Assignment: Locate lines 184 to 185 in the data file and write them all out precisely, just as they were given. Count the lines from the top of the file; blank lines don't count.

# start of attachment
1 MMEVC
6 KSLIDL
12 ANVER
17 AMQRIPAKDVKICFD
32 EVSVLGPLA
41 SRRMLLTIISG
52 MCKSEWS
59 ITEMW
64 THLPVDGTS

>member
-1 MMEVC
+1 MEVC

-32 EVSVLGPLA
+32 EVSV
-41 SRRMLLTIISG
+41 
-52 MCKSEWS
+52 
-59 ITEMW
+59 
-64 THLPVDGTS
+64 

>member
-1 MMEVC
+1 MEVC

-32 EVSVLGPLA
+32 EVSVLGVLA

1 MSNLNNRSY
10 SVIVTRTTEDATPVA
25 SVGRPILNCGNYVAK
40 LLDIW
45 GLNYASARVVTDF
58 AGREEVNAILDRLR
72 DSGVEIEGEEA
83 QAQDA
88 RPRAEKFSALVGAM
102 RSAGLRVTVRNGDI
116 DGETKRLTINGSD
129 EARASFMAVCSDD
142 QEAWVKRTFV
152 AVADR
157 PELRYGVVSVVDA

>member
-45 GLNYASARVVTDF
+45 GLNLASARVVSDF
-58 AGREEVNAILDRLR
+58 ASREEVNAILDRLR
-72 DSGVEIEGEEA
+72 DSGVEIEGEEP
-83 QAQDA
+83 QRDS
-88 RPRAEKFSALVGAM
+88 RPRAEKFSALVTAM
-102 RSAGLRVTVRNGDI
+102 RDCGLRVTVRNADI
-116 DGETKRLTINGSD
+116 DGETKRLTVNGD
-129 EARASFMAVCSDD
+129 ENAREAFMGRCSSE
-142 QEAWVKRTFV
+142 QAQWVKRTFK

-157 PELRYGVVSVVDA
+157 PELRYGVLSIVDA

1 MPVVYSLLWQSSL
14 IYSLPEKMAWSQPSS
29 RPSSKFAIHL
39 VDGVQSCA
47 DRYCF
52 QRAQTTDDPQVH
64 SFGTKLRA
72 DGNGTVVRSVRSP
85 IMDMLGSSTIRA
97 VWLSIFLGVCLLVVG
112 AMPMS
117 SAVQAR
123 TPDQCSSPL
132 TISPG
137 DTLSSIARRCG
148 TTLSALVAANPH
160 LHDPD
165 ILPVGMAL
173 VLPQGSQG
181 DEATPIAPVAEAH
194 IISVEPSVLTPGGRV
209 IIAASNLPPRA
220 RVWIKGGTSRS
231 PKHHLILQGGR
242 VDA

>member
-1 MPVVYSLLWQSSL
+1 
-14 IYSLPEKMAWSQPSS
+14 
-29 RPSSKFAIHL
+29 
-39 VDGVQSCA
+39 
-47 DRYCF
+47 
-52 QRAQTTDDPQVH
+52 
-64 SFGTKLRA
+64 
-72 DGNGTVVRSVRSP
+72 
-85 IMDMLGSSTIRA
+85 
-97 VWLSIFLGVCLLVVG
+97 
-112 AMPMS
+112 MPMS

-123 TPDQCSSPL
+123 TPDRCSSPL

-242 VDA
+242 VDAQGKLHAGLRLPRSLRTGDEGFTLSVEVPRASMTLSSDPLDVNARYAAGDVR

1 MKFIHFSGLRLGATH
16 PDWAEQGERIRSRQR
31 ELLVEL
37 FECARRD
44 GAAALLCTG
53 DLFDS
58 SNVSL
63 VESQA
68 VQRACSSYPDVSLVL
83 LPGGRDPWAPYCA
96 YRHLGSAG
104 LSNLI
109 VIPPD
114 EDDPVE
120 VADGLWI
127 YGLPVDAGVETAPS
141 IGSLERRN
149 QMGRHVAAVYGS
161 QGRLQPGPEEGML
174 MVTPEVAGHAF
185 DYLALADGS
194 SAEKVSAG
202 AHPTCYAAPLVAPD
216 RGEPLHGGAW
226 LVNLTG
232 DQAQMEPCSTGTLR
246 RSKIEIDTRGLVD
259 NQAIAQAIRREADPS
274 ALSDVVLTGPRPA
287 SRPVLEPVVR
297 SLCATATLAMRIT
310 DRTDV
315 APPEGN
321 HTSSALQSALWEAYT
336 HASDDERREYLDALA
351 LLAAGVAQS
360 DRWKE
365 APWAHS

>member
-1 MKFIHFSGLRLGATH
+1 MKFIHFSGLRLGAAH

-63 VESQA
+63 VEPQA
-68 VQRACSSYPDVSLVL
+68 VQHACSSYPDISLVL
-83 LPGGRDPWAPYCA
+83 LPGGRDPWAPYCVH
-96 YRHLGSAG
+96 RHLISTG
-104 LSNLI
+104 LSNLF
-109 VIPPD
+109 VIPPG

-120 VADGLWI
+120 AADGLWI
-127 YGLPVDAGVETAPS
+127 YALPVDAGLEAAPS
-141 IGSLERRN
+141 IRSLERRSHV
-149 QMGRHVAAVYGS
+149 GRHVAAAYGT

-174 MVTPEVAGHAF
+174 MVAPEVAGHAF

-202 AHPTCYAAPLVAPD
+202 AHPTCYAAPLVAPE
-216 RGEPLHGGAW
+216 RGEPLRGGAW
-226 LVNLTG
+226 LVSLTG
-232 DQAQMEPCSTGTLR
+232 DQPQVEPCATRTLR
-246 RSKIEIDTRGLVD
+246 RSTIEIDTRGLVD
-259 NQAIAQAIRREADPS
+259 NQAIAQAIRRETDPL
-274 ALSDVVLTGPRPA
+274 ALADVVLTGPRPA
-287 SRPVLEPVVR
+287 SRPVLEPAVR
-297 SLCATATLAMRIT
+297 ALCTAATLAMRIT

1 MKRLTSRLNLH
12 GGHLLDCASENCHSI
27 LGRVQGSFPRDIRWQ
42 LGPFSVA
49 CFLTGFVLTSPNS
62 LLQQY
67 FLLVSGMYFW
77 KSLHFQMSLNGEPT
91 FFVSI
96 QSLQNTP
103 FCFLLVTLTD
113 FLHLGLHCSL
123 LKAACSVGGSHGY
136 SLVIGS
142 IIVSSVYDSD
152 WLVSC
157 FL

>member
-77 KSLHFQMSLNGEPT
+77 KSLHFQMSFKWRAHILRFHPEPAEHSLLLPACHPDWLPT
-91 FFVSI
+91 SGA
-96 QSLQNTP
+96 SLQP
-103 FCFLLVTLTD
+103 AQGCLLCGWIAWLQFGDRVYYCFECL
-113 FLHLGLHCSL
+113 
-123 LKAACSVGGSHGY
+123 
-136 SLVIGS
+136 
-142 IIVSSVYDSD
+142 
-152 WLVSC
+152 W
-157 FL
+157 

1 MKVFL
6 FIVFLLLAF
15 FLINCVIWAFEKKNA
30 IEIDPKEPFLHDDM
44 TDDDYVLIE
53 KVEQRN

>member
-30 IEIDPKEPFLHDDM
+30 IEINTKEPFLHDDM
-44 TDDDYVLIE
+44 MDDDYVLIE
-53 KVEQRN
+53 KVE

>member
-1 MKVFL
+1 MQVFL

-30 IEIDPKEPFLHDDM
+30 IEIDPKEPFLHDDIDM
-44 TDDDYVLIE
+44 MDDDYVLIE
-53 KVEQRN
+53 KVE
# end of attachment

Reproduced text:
+226 LVSLTG
-232 DQAQMEPCSTGTLR